When the lawsuits were launched against the Kinder Morgan pipeline, the Conservative Party once again said that the pipeline was doomed. However, our government is defending the pipeline in court and will continue to do so because the project is in the national interest. When municipalities in B.C.'s Lower Mainland attempted to pass bylaws for no purpose other than to disrupt construction, once again the Conservative Party pronounced the project dead. Our government responded by creating a process at the NEB that enabled Kinder Morgan to get the green light to go ahead.
Recently, the Government of B.C. announced that it is considering imposing a ban on additional tanker traffic off the B.C. coast pending a study on the transportation of bitumen. What the discussion to date has largely ignored is that these regulations have not yet been put in place. Despite that, our government takes any attempt to infringe on federal authority and delay the building of a project in the national interest very seriously, and in response to these proposed regulations limiting tanker traffic, our government is already taking action.
The morning after these proposed regulations were announced, the Prime Minister stated unequivocally that the “pipeline is going to get built”. In the days that have followed, the Minister of Natural Resources has been unequivocal in stating, “No province can impinge on the national interest.” The Minister of Environment, members of cabinet, and government officials have been speaking with their counterparts in B.C. working to find a solution, all before any regulations have even been designed.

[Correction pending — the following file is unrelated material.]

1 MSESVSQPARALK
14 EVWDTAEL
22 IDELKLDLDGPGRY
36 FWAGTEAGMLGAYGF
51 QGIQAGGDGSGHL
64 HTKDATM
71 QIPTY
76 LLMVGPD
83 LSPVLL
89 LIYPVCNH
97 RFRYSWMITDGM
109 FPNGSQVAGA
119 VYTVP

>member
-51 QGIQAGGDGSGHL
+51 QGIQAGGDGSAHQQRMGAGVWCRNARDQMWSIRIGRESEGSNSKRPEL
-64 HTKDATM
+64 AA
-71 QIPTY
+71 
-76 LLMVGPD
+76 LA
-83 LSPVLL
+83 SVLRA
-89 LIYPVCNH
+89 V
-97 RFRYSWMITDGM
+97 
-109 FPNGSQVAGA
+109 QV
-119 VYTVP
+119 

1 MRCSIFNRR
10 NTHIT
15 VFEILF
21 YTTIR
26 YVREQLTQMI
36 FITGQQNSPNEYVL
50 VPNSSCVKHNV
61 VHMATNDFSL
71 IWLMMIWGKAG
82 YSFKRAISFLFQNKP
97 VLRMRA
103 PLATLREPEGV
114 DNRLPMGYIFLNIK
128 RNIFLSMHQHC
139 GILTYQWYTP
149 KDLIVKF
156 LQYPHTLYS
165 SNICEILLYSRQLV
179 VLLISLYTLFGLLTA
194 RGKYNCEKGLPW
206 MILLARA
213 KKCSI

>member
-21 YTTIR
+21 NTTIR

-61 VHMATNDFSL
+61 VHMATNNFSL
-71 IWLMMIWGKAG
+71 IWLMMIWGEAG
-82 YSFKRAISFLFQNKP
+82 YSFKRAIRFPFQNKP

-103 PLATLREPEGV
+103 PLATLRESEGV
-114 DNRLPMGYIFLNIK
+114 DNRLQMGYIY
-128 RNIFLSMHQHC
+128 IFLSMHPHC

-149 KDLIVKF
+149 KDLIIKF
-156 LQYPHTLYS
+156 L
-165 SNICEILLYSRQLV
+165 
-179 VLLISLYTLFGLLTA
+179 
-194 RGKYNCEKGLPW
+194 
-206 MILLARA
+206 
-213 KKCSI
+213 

Our government has been involved in real action, while today's motion is mere theatre. We do not solve a national conflict or get pipelines built simply by passing a motion, snapping our fingers, and saying, “Make it so.” Canadians understand that Parliament cannot just pass a motion and the result will be B.C. and Alberta governments shaking hands, ending all of their disagreements, and all will be well. This motion is neither a serious proposal nor a serious solution.
What is important to note is that our government has been acting every day since this pipeline was approved. If there was any doubt that this is not a serious motion, members simply should look at the last words. Conservatives want a solution to a motion of interprovincial conflict in 72 hours. That is three days. One cannot get a blood test result in this country in three days. One cannot even get flowers delivered on Valentine's Day without three days' notice. A letter cannot get from Edmonton to Ottawa in three days. Let us ask a serious question. Are we going to end an interprovincial dispute with this Parliament saying, “Get it done in three days”? Get real. This conflict can only be resolved with open communication, co-operation, and hard work, not through cynical, theatrical, unbinding motions that just say, “Do this.” We saw that movie for 10 years and we know where it ends: nowhere.
Our government, together with all interested parties, will get this pipeline built.